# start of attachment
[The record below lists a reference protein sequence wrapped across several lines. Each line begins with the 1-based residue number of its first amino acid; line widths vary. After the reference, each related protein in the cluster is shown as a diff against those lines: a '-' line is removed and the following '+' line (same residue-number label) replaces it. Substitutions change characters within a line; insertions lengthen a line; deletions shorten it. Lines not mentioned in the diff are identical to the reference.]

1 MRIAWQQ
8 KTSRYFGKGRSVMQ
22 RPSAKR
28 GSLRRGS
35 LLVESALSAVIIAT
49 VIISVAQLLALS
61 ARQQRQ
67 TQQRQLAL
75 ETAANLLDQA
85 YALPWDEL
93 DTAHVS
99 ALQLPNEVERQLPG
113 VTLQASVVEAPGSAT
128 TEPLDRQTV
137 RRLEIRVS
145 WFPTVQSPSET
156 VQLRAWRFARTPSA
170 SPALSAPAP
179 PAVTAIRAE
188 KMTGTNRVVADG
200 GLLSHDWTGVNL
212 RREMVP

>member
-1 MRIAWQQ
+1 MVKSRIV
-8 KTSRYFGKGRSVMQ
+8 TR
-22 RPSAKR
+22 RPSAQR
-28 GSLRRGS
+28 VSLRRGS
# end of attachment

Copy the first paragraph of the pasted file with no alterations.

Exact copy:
[The record below lists a reference protein sequence wrapped across several lines. Each line begins with the 1-based residue number of its first amino acid; line widths vary. After the reference, each related protein in the cluster is shown as a diff against those lines: a '-' line is removed and the following '+' line (same residue-number label) replaces it. Substitutions change characters within a line; insertions lengthen a line; deletions shorten it. Lines not mentioned in the diff are identical to the reference.]